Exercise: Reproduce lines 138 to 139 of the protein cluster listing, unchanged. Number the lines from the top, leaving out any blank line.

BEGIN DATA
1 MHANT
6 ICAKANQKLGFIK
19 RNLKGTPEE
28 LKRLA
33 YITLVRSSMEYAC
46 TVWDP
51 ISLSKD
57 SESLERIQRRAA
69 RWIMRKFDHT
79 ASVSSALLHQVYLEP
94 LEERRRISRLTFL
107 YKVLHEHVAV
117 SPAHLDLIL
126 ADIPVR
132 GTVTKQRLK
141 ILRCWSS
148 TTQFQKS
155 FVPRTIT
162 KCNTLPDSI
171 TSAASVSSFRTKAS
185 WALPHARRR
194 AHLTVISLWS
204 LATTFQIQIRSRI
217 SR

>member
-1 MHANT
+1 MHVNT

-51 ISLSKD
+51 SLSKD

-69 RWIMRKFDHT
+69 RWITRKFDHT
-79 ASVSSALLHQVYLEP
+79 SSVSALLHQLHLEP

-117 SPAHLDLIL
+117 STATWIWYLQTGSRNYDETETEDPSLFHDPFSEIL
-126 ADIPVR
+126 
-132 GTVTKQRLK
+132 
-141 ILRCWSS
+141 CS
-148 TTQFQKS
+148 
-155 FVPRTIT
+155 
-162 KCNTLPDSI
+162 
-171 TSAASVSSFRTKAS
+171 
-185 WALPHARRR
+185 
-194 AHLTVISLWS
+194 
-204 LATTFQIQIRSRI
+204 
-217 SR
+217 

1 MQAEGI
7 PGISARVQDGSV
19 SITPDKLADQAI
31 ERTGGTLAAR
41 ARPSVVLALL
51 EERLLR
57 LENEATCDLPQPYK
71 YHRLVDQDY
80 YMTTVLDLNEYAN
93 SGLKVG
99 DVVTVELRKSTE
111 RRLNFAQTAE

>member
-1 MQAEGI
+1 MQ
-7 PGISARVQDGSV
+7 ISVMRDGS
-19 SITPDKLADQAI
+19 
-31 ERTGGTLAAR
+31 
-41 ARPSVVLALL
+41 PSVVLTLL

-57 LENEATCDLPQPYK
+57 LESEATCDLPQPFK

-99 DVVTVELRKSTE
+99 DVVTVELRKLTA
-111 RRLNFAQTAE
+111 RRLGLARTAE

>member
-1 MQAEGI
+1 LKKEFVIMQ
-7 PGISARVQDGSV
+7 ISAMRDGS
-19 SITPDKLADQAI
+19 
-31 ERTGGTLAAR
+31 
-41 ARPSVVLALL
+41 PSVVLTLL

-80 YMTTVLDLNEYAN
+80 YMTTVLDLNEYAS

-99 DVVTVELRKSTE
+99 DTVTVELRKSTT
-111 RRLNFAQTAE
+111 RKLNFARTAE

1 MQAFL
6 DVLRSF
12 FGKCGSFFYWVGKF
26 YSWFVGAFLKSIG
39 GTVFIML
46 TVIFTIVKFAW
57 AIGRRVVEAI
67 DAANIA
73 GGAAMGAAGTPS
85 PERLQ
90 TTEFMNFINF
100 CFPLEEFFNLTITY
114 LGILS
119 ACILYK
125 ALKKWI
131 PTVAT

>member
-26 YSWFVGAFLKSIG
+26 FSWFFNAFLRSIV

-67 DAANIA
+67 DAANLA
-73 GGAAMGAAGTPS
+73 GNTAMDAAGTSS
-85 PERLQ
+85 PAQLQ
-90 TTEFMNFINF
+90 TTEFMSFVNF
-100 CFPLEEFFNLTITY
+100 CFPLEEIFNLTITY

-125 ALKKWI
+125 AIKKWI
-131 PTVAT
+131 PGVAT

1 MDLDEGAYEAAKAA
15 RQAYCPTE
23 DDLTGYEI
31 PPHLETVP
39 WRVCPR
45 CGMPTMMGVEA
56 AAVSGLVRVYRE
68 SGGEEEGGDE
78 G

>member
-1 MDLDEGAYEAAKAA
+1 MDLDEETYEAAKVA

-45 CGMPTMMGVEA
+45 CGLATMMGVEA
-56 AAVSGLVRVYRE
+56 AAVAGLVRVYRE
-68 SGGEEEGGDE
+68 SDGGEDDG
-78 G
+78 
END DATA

15 RQAYCPTE
23 DDLTGYEI